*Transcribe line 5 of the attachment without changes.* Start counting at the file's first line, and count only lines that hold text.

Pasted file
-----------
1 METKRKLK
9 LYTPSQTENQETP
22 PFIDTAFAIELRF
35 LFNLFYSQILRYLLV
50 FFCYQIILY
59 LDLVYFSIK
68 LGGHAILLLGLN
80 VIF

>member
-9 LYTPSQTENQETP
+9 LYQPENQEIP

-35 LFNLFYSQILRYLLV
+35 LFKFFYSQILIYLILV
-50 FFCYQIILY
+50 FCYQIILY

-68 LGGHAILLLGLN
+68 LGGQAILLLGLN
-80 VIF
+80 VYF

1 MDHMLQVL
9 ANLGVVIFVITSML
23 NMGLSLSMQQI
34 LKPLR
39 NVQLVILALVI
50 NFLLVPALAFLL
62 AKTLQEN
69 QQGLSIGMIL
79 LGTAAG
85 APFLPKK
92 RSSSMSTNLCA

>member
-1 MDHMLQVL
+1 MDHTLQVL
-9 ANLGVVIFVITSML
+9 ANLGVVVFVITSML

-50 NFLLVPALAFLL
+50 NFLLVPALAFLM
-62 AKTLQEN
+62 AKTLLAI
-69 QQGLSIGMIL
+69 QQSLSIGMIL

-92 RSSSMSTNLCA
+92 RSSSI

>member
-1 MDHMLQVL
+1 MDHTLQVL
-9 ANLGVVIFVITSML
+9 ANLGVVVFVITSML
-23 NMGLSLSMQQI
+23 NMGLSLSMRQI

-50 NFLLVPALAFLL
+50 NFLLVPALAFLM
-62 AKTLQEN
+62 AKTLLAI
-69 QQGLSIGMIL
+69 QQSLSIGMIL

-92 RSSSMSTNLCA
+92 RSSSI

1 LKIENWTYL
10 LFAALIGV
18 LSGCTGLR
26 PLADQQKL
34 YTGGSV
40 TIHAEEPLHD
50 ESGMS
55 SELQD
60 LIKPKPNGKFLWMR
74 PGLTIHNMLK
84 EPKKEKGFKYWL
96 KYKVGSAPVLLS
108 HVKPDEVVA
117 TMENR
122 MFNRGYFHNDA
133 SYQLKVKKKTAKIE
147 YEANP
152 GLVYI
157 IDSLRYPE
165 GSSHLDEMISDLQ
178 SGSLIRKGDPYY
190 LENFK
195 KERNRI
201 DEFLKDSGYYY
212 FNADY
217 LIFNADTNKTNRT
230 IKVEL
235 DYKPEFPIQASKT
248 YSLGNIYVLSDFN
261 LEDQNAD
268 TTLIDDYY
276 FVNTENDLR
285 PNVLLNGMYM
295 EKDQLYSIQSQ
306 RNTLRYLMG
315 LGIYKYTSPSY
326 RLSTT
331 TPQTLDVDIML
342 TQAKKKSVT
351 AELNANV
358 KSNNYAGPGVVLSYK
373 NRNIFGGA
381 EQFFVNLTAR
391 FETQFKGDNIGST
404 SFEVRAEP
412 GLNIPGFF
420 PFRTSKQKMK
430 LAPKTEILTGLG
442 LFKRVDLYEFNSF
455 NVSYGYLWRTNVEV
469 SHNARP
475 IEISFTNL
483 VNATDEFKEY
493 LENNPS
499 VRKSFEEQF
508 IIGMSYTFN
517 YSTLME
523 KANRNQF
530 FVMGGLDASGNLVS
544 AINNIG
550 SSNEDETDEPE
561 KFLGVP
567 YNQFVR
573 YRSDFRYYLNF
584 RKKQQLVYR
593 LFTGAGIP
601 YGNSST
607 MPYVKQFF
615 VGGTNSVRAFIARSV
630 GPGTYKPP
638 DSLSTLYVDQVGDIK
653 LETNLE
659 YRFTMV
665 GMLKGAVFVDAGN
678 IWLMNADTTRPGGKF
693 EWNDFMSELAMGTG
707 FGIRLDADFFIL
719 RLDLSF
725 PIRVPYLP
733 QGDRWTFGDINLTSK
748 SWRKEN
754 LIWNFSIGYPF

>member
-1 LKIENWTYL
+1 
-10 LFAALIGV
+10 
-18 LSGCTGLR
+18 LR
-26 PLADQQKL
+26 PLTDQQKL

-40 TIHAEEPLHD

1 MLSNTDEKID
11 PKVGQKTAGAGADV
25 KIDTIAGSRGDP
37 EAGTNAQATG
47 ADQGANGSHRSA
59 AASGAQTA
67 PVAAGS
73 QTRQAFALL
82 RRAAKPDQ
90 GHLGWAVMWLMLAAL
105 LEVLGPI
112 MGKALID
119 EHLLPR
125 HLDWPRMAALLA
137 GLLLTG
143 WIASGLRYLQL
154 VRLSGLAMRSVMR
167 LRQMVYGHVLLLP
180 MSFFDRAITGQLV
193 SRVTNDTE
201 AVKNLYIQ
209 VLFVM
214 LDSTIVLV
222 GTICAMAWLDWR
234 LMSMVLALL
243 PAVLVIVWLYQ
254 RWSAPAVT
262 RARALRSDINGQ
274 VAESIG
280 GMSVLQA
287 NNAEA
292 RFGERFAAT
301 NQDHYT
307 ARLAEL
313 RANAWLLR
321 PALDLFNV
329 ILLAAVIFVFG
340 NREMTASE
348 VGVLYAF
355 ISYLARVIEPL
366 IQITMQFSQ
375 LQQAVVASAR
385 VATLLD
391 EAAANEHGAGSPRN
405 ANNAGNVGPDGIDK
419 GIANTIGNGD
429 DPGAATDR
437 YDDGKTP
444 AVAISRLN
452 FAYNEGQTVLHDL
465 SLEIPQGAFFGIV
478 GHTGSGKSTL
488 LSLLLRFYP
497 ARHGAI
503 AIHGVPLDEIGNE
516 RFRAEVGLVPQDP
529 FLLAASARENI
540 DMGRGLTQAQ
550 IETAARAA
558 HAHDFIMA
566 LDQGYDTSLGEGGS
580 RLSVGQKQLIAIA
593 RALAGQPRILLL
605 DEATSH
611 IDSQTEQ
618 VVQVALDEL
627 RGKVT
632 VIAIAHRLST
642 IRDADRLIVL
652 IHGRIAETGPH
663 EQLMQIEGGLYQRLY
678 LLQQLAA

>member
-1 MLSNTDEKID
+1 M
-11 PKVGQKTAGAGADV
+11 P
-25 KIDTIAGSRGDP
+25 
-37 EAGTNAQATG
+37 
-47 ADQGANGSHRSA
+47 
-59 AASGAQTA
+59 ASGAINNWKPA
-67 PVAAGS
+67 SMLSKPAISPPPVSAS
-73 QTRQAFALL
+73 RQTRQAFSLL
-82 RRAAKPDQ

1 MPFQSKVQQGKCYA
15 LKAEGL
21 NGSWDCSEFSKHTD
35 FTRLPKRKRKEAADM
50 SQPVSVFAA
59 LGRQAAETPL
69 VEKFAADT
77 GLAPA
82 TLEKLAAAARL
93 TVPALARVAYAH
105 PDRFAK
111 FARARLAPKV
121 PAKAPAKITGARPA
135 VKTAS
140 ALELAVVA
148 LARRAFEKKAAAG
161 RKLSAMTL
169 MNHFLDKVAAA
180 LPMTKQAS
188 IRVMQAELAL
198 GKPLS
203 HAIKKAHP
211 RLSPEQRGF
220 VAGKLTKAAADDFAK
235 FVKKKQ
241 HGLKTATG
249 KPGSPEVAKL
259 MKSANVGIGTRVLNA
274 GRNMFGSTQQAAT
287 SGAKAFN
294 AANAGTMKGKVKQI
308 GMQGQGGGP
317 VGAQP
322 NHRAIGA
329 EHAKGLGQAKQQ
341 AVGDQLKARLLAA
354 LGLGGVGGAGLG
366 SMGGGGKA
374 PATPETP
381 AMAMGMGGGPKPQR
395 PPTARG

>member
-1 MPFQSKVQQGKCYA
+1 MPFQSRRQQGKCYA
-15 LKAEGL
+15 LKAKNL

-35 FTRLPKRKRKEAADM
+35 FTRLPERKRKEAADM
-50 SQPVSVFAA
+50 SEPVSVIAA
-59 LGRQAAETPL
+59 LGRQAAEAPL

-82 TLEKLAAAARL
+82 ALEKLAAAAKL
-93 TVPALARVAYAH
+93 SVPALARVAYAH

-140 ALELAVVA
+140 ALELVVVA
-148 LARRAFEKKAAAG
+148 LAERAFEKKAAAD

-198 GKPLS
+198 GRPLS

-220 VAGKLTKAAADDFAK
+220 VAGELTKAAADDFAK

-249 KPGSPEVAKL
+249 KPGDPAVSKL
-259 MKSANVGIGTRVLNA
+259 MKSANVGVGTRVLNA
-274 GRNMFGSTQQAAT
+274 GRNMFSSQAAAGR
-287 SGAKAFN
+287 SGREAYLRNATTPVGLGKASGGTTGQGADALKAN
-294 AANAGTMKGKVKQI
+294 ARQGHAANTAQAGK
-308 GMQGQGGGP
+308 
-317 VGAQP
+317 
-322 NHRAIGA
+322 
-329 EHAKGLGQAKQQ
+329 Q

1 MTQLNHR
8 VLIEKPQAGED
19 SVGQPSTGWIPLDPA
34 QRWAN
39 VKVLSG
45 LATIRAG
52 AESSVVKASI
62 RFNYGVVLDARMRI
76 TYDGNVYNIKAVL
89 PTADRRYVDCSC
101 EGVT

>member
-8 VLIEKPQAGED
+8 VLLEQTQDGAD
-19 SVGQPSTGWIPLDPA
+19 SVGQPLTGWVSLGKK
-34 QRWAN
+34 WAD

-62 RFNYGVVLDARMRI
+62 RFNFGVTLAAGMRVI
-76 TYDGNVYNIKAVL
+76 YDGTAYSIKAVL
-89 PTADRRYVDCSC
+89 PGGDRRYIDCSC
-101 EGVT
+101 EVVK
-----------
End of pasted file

50 FFCYQIILY